On their arrival, Lord Welch pronounced a panegyric on the work of both young ladies. Catherine decided that Lady Elizabeth’s picture had considerable merit for an amateur. Angel, however, had always had too many amusements available to apply herself to her pencil, and in this case she had not even been thinking about what she was doing.
“This should be published as a lesson to artists in what to avoid!” commented Catherine tartly.
“I shall give it to you to send to a publisher,” offered Angel, unoffended. “It was not at all difficult. I’ll do you another one day.”
His lordship begged for Lady Elizabeth’s sketch, which she unwillingly gave him, and they packed up their tools.
“Shall you come tomorrow?” her ladyship asked Angel hopefully, as they strolled back towards the house.
“I do not know if we will have time, Beth. My uncle wishes us to pay a call with him.”
“Never fear, I shall come to keep you company,” declared Lord Welch gallantly.
“Pray do not trouble, Francis. I have just remembered that I promised to visit old Mrs Wharton, so I will not be at home.”
His lordship looked most disconcerted, being used to have things all his own way. Angel was sorry to see him suffer, though pleased at her protégée’s small show of independence. To salve his wound, she chattered to him the rest of the way, and he appeared happy to flirt with her, with many a sidelong glance to see what Lady Elizabeth made of his defection.
Escaping from Mrs Daventry with considerable effort, Angel and Catherine walked homeward along Grisedale Beck.
“I greatly fear that he is still in love with her,” Angel confessed.
“You must not expect to accomplish miracles. It will take time to wean him from her,” soothed Catherine. Not knowing her cousin’s plans on her behalf, she hoped Angel was not herself falling in love with Lord Welch, for she found him less and less amiable.
Angel was glad she took the reflection so calmly. Perhaps the ramble around the lake had assuaged the worst pangs of jealousy, she thought. She must endeavour to throw them together often.
Clouds gathered that night, and by the morning Helvellyn was invisible again. However, John Applejohn prophesied that there would be no rain before evening, so the Suttons and Miss Brand set off in the gig for Upthwaite.
The valley in which the small village lay ran roughly parallel to Grisedale, from which it was separated by the imposing steeps of Dowen Crag. One branch led to Upthwaite Park, seat of the Viscounts Welch, and the other to the hamlet.
The vicarage turned out to be on quite a different scale from that of Barrows End. It was a pleasant-looking house, facing down the valley towards the lake, and almost large enough to be described as a manor. As Mr Sutton stopped the gig, a lad who had been clipping a hedge came over to take the reins.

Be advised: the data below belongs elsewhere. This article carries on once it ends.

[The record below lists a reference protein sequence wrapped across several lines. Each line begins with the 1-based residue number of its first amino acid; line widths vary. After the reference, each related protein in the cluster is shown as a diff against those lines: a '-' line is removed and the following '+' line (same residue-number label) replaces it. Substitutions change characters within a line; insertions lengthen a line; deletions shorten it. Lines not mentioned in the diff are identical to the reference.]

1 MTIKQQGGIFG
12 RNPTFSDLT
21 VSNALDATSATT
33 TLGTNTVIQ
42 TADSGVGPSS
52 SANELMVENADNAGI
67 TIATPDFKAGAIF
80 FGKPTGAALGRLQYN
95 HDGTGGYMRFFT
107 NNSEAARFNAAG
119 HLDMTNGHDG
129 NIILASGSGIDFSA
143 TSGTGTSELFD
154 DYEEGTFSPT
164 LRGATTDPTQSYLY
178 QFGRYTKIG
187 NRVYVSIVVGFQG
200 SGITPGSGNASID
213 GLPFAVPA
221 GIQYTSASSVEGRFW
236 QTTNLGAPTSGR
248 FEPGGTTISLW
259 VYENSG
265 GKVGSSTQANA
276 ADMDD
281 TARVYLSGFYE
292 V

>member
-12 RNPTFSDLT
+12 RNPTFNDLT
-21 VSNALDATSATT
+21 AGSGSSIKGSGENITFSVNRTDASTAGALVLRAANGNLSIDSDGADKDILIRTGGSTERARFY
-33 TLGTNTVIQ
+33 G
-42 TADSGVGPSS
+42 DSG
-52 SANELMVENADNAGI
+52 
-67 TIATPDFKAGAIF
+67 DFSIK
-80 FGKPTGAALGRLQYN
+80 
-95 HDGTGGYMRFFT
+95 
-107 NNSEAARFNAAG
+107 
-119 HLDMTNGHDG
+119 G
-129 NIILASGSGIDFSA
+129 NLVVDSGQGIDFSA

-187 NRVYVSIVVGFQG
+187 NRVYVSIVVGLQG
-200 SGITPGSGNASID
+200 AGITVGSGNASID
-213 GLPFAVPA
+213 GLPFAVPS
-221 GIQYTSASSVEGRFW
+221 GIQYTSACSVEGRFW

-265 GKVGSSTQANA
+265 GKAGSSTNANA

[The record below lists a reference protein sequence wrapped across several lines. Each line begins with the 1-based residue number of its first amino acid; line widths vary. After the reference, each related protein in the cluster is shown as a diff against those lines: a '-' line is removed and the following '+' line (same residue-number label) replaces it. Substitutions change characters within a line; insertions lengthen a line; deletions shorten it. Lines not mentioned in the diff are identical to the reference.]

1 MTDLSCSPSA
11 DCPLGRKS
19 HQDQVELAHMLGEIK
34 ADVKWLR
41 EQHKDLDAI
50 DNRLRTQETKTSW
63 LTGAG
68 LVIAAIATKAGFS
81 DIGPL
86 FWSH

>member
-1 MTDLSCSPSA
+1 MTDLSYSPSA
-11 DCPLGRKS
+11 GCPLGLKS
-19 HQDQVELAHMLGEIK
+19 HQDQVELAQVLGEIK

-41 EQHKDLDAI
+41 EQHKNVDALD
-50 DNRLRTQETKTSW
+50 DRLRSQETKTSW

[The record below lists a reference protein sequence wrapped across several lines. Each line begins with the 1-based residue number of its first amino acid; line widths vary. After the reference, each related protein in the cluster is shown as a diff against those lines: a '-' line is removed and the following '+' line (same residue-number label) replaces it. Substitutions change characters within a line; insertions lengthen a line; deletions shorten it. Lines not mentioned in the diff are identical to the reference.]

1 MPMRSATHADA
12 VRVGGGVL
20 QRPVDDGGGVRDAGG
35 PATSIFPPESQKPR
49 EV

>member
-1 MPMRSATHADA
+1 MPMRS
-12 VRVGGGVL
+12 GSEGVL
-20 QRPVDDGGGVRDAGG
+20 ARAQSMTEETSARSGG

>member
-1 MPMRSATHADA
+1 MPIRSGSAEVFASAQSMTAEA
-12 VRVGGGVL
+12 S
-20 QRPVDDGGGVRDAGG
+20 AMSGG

“This is much nicer than ours,” approved Angel. “Front gardens are supposed to have flowers, not vegetables.”
A maid opened the door to them, and as they entered, the vicar of Upthwaite came to greet them. He was a tall, grey-eyed young man with clear-cut good looks and a gentlemanlike manner. Angel approved him at once as precisely right for Lady Elizabeth, for among other advantages his calm, composed demeanour would not intimidate that bashful creature.
Introductions were performed, and Mr Leigh ushered his visitors into a delightfully cosy front parlour, whose large windows admitted ample light in spite of the dull day. A second young gentleman, short and dark, was standing at one of them, gazing out at the gay flowerbeds and the long view beyond. He turned on hearing their entrance.
“Allow me to present my friend Mr Marshall,” said Mr Leigh. “He is staying with me at present. Donald, this is Mr Sutton, who is taking Barrows End parish for the summer. Mrs Sutton, Miss Sutton, and Miss Brand.”
Mr Marshall bowed, and Angel saw that a thin white scar ran down the left side of his pale face. She was not sure whether it looked romantic or sinister, but it was certainly interesting. Though he did not speak at once, she felt a kind of inner tension in him, like a tightly coiled spring, and when he moved forward she saw that he limped. Sinister, she decided. How exciting!
When he did speak, it was to ask Mrs Sutton, in a perfectly normal way, whether she had had a pleasant ride from Barrows End.
“I hope you are not too uncomfortable in the vicarage, ma’am,” he added. “It is a cramped little house . . . or so I have heard.”
After a quarter of an hour of polite conversation, Mr Sutton requested a word with the younger vicar on church business.